Novelist AL Kennedy. Photo: Campbell Mitchell
Published: 7 June, 2012
by AMY SMITH
We’ve all marveled at a friend or relative who changes their accent on the phone or around certain people.
For writer and comedian AL Kennedy the different voices we use are the subject of her one-woman show, Proof of Life, that she will perform as part of the Holloway Arts Festival on Sunday.
The show will make connections between a writer’s different voices beyond the page; the voice in which they carry on their own interior narratives and the voice with which they address the world.
“It’s a talk I wrote after working on voice for quite a long time and having thought about voice for a long time.” Kennedy says.
“It strikes a chord with people – everyone wants to be heard and accents and audibility and who’s allowed to be heard are all such big issues.”
Ruth Robinson, director of the Holloway Arts Festival, saw Proof of Life being performed and was so impressed she was determined to include Kennedy in the festival programme.
“It was a tour de force,” Ms Robinson says. “She told us about a life-changing experience and took me along on the journey. It was exhilarating.”
Born in Dundee in 1965 to English parents, Kennedy became skilled at living with a different accent at home to that at school.
“I never really had a Dundee accent,” she recalls. “My parents were English, so at home I sounded like them and their university friends. I could pass in the street and sound like a middle-class scot for school. And I could mix in with my grandparents who were in Staffordshire.
“Like a lot of people in communities with a non-dominant sound, I can basically sound the way you’d like me to. My parents had erased their accents (North Welsh and Brummie) and so they were very fastidious that I should be RP [Received Pronunciation], or as close as I could get.
“I’ve written in Staffordshire, because that seemed to belong to me, or be something I knew. My basic writing voice is my voice, which is a bit colourless really.”
This early skill at manipulating language and inhabiting different accents has perhaps contributed to her storytelling ability.
She has won many literary awards including the Saltire Award, Costa Prize, Lannan Award and was also a Booker Prize judge.
Her most recent novel, The Blue Book, was long-listed for the Orange Prize for Fiction.
It follows the reunion of two fake psychics on a cruise ship and moves between their shared past and present.
Kennedy’s meticulous research for the book involved meeting a number of mediums.
“I visited a swami, an obeah woman and a cyber witch and all kinds of palm readers,” she explains. “Some were bored, some were outright malevolent and wanted to render the sitter dependent – ‘Everyone is plotting against you, only I can tell you what’s real’ – one was quite nice and clearly wanted me to feel good about life while one did the sitting and then left, stepping out into the road and nearly being hit by a van he didn’t see...
“I’ve didn’t meet anyone who impressed me as being in any way real.”
This was compounded by her discovery of a particularly cynical tip in a guide to faking psychic powers: when you are struggling to make a connection with a person, mention an attempted suicide.
“The manual reckoned that would always be penetrating and correct stab in the dark, which made me pause – because it’s horrible, but also because it means all the people who annoy me and get in my way and so forth have had or will have moments of utter despair.”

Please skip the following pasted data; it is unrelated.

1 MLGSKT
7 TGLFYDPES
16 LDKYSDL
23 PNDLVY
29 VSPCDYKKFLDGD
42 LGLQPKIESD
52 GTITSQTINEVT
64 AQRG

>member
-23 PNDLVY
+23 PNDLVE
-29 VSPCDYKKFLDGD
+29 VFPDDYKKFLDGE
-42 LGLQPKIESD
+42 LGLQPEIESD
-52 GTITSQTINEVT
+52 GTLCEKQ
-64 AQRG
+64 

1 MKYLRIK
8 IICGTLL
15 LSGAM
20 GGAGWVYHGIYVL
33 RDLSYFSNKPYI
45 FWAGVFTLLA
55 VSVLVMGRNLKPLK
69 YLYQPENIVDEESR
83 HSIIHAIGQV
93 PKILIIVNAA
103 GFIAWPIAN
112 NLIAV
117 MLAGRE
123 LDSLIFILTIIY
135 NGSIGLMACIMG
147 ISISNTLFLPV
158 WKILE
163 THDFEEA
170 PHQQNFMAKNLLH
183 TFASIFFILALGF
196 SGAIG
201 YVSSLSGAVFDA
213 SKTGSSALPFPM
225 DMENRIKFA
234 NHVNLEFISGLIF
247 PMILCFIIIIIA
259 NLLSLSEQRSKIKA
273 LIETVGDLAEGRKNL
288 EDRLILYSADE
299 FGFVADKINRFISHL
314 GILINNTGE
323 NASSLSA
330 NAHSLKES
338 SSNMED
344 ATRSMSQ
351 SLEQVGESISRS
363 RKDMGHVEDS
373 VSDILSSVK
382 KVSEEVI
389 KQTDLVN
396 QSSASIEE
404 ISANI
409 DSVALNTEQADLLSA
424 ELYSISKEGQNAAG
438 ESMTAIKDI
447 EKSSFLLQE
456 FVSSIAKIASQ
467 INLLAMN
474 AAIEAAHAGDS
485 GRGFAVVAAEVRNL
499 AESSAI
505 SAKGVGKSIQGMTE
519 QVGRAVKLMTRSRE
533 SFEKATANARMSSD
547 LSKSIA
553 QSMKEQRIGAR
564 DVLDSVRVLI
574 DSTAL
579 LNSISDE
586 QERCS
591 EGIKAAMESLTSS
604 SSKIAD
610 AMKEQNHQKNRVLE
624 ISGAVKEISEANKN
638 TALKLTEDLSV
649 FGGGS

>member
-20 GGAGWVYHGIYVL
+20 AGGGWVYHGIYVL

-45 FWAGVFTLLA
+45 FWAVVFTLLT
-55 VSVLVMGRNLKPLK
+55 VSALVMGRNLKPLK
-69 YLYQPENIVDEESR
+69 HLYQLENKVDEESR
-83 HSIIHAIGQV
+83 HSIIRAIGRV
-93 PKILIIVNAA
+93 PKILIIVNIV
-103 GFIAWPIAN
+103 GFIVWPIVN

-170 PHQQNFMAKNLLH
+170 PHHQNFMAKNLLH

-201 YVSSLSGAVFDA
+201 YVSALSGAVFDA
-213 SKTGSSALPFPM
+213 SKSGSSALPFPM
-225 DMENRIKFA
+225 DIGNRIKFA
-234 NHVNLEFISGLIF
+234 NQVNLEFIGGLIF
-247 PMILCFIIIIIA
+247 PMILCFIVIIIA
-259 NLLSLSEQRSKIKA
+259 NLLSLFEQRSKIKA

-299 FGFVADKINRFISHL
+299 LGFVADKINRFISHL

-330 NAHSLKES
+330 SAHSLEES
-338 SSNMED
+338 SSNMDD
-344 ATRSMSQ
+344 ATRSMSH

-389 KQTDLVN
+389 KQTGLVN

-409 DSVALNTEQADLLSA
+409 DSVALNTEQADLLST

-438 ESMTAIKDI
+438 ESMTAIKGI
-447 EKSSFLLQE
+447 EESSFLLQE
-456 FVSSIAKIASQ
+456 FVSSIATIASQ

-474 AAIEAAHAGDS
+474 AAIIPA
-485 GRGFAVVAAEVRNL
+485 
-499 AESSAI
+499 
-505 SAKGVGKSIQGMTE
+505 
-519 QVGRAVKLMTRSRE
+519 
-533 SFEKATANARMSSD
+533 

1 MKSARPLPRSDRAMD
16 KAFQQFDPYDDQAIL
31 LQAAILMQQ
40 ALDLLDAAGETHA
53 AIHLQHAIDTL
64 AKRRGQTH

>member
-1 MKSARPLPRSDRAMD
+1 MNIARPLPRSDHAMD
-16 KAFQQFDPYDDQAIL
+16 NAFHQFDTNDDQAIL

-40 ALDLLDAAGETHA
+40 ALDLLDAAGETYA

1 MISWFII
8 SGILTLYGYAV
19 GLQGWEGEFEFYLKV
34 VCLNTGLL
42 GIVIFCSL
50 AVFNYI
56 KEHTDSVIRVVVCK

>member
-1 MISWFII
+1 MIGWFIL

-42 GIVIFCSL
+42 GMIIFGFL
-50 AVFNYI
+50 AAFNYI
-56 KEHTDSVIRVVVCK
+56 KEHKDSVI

Despite each book having a long gestation – The Blue Book took 4 years of writing and research – Kennedy doesn’t have any problems with saying goodbye to the characters.
“It’s time they should go and you’re happy to hand them their hat and coat,” she says.
“They came to you to tell that story and it’s been told.”
The decision to write under her initials is founded in Kennedy’s childhood appreciation of authors JRR Tolkien, CS Lewis, E Nesbit and e.e. cummings. And for those wondering what the initials “AL” stand for, I won’t say but 150 visitors to her website believe it to be “Almond Ladybits”.
Kennedy is currently in the research stage of a new novel and plans to release a book of non-fiction pieces, On Writing, next Spring.
• Tickets are available for Proof of Life at www.hollowayartsfestival.co.uk (see panel below)
Thursday June 7
Comedy Night with Josie Long, Otis Cannelloni and host Paul Lyalls. The Horatia, 100 Holloway Road, N7 8JE. 8.30pm until late, £7/5, age 18+
Friday June 8
Singer Songwriter Com petition Finals. The Horatia, 8pm until late. Free. age 14+
Saturday June 9
Unlocking the potential of Family Film Footage: Workshop from Paul Sherreard of the London Metropolitan Archives. The Old Fire Station, Mayton Street N7 6QT.
3-5pm. Free. Age 12+
Liz Bentley Performance Night, with comedian Rosie Wilby, poet Rob Auton and country band Senor Al & The JJs. The Old Fire Station, 8.30pm until late. £5/£2.50. Age 18+
Sunday June 10
Sunday Best: A day of events including acclaimed author A L Kennedy, performer Lois Tucker and Islington Reels Gala Screening. Platform, 260 Hornsey Road, N7 7QT. 7.30pm
Holloway Arts Festival Closing Party. The Horatia, 8.30-late. Free. Age 14+
• The Holloway Arts Festival is produced by Rowan Arts. Full details of events at www.hollowayartsfestival.co.uk. For tickets and enquires call 07975 758 756, or call at The Old Fire Station, 84 Mayton Street, N7.